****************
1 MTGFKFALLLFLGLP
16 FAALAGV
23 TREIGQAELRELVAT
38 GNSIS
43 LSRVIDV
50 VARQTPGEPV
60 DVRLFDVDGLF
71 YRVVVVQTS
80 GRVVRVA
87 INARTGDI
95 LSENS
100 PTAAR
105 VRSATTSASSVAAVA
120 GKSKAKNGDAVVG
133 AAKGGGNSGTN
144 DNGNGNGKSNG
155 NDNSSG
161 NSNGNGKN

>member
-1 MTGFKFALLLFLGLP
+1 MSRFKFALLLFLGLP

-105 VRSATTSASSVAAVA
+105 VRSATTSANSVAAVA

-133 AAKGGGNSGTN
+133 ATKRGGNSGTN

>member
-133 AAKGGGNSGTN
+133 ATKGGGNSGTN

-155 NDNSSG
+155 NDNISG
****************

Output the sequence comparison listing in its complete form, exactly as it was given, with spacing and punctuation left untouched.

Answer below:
1 MTGFKFALLLFLGLP
16 FAALAGV
23 TREIGQAELRELVAT
38 GNSIS
43 LSRVIDV
50 VARQTPGEPV
60 DVRLFDVDGLF
71 YRVVVVQTS
80 GRVVRVA
87 INARTGDI
95 LSENS
100 PTAAR
105 VRSATTSASSVAAVA
120 GKSKAKNGDAVVG
133 AAKGGGNSGTN
144 DNGNGNGKSNG
155 NDNSSG
161 NSNGNGKN

>member
-1 MTGFKFALLLFLGLP
+1 MSRFKFALLLFLGLP

-105 VRSATTSASSVAAVA
+105 VRSATTSANSVAAVA

-133 AAKGGGNSGTN
+133 ATKRGGNSGTN

>member
-133 AAKGGGNSGTN
+133 ATKGGGNSGTN

-155 NDNSSG
+155 NDNISG